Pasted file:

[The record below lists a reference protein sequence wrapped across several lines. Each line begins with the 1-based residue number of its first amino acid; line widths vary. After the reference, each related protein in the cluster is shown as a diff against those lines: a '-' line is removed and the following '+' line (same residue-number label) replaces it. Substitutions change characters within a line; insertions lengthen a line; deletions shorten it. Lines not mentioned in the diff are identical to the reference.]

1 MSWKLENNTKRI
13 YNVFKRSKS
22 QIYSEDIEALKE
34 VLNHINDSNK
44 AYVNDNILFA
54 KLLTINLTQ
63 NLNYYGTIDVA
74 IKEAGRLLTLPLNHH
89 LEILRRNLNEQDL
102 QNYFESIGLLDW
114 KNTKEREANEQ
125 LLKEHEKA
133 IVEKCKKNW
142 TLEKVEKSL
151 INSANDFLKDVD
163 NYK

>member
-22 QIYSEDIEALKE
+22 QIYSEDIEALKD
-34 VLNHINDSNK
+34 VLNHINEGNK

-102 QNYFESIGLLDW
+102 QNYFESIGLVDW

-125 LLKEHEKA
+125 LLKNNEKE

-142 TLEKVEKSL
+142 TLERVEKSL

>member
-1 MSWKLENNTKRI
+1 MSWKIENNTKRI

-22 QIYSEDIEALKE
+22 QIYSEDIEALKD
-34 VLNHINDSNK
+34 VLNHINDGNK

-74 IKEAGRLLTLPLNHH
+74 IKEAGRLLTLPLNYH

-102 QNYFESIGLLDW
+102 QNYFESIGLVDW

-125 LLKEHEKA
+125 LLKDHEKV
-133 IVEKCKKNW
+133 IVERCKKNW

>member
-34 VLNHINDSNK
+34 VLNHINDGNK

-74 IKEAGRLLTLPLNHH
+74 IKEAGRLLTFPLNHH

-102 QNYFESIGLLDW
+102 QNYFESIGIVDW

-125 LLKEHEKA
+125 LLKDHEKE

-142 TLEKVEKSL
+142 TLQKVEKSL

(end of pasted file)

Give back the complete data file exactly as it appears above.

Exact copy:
[The record below lists a reference protein sequence wrapped across several lines. Each line begins with the 1-based residue number of its first amino acid; line widths vary. After the reference, each related protein in the cluster is shown as a diff against those lines: a '-' line is removed and the following '+' line (same residue-number label) replaces it. Substitutions change characters within a line; insertions lengthen a line; deletions shorten it. Lines not mentioned in the diff are identical to the reference.]

1 MSWKLENNTKRI
13 YNVFKRSKS
22 QIYSEDIEALKE
34 VLNHINDSNK
44 AYVNDNILFA
54 KLLTINLTQ
63 NLNYYGTIDVA
74 IKEAGRLLTLPLNHH
89 LEILRRNLNEQDL
102 QNYFESIGLLDW
114 KNTKEREANEQ
125 LLKEHEKA
133 IVEKCKKNW
142 TLEKVEKSL
151 INSANDFLKDVD
163 NYK

>member
-22 QIYSEDIEALKE
+22 QIYSEDIEALKD
-34 VLNHINDSNK
+34 VLNHINEGNK

-102 QNYFESIGLLDW
+102 QNYFESIGLVDW

-125 LLKEHEKA
+125 LLKNNEKE

-142 TLEKVEKSL
+142 TLERVEKSL

>member
-1 MSWKLENNTKRI
+1 MSWKIENNTKRI

-22 QIYSEDIEALKE
+22 QIYSEDIEALKD
-34 VLNHINDSNK
+34 VLNHINDGNK

-74 IKEAGRLLTLPLNHH
+74 IKEAGRLLTLPLNYH

-102 QNYFESIGLLDW
+102 QNYFESIGLVDW

-125 LLKEHEKA
+125 LLKDHEKV
-133 IVEKCKKNW
+133 IVERCKKNW

>member
-34 VLNHINDSNK
+34 VLNHINDGNK

-74 IKEAGRLLTLPLNHH
+74 IKEAGRLLTFPLNHH

-102 QNYFESIGLLDW
+102 QNYFESIGIVDW

-125 LLKEHEKA
+125 LLKDHEKE

-142 TLEKVEKSL
+142 TLQKVEKSL